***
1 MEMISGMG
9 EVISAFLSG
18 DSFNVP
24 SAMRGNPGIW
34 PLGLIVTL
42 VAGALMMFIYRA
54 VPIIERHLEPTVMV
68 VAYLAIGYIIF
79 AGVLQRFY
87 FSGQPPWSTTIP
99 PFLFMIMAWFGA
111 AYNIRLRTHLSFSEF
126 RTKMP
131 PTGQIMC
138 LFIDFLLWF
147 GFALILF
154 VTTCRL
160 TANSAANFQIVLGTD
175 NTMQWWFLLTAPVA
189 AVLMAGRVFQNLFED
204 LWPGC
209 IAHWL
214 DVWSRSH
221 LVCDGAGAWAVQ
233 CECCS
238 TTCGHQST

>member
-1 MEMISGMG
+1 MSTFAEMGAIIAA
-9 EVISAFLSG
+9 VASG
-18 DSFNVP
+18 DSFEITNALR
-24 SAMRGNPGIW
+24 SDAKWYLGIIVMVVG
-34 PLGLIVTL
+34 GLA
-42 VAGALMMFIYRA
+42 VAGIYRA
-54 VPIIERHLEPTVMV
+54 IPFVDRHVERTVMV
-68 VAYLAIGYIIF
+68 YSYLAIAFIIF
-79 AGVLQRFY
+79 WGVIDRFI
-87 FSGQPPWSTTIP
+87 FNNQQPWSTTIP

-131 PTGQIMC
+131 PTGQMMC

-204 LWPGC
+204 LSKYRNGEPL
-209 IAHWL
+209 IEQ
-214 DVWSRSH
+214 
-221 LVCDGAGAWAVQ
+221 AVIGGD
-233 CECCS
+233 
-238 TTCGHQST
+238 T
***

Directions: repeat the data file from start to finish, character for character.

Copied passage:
1 MEMISGMG
9 EVISAFLSG
18 DSFNVP
24 SAMRGNPGIW
34 PLGLIVTL
42 VAGALMMFIYRA
54 VPIIERHLEPTVMV
68 VAYLAIGYIIF
79 AGVLQRFY
87 FSGQPPWSTTIP
99 PFLFMIMAWFGA
111 AYNIRLRTHLSFSEF
126 RTKMP
131 PTGQIMC
138 LFIDFLLWF
147 GFALILF
154 VTTCRL
160 TANSAANFQIVLGTD
175 NTMQWWFLLTAPVA
189 AVLMAGRVFQNLFED
204 LWPGC
209 IAHWL
214 DVWSRSH
221 LVCDGAGAWAVQ
233 CECCS
238 TTCGHQST

>member
-1 MEMISGMG
+1 MSTFAEMGAIIAA
-9 EVISAFLSG
+9 VASG
-18 DSFNVP
+18 DSFEITNALR
-24 SAMRGNPGIW
+24 SDAKWYLGIIVMVVG
-34 PLGLIVTL
+34 GLA
-42 VAGALMMFIYRA
+42 VAGIYRA
-54 VPIIERHLEPTVMV
+54 IPFVDRHVERTVMV
-68 VAYLAIGYIIF
+68 YSYLAIAFIIF
-79 AGVLQRFY
+79 WGVIDRFI
-87 FSGQPPWSTTIP
+87 FNNQQPWSTTIP

-131 PTGQIMC
+131 PTGQMMC

-204 LWPGC
+204 LSKYRNGEPL
-209 IAHWL
+209 IEQ
-214 DVWSRSH
+214 
-221 LVCDGAGAWAVQ
+221 AVIGGD
-233 CECCS
+233 
-238 TTCGHQST
+238 T